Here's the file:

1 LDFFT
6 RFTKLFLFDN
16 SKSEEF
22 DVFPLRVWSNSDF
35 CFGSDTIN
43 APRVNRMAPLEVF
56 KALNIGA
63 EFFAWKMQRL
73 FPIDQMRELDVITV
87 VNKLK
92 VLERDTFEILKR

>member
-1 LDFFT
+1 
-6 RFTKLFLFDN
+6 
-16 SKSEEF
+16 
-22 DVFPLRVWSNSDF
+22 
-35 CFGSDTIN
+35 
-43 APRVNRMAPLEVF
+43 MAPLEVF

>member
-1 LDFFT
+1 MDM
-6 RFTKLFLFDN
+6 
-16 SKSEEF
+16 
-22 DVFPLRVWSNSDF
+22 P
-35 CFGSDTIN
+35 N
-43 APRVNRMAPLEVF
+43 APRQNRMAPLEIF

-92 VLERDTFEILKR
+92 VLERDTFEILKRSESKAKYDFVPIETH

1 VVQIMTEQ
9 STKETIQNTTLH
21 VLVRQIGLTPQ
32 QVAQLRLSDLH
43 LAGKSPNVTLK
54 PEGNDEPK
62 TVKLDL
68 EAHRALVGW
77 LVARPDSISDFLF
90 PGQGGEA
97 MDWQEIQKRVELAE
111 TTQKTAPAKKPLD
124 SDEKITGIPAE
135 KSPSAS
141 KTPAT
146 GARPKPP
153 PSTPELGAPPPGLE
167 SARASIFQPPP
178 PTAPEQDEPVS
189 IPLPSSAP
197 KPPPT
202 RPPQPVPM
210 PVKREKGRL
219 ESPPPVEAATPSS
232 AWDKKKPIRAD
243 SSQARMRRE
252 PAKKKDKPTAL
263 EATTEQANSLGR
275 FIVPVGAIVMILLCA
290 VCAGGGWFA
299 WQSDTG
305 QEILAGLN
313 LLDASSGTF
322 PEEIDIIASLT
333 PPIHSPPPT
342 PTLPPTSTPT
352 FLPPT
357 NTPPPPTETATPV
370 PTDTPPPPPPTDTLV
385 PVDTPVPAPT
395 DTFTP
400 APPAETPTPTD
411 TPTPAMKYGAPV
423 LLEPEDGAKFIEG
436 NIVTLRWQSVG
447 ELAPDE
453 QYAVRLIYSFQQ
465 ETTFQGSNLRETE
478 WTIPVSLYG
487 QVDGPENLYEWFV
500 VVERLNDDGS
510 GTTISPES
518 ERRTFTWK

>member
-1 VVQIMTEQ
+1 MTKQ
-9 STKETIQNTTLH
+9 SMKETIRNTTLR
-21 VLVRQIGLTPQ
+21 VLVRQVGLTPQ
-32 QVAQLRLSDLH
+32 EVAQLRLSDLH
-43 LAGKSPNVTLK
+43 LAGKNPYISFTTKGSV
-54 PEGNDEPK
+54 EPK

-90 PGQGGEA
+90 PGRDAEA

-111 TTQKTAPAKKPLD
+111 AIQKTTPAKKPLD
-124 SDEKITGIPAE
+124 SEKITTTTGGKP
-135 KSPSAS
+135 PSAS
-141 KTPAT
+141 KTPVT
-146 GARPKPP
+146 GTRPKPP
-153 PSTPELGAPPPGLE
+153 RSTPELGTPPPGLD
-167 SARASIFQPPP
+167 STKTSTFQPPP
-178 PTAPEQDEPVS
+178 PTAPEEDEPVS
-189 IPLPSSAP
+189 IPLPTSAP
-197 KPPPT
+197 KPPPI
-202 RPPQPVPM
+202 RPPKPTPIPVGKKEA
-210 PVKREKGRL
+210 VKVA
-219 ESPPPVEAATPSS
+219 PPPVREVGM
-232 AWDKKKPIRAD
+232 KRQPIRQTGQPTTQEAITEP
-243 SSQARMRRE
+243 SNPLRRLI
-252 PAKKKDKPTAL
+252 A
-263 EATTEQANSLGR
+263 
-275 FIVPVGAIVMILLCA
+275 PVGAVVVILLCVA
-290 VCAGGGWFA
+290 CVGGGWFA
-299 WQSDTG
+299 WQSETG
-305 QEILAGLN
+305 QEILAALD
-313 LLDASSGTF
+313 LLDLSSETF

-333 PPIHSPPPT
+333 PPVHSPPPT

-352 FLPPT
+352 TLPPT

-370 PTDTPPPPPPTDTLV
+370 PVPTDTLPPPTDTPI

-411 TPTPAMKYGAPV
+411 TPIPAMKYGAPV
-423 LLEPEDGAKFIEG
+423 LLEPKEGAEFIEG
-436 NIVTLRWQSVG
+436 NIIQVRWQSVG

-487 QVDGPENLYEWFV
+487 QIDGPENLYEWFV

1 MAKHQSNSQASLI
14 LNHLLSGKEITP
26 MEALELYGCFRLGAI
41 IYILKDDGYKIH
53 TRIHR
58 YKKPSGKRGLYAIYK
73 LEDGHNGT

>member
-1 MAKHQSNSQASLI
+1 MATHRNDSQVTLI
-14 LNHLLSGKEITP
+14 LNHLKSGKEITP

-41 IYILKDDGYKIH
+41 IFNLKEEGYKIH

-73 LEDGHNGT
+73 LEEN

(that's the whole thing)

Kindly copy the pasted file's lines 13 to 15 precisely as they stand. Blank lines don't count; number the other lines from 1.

-1 LDFFT
+1 
-6 RFTKLFLFDN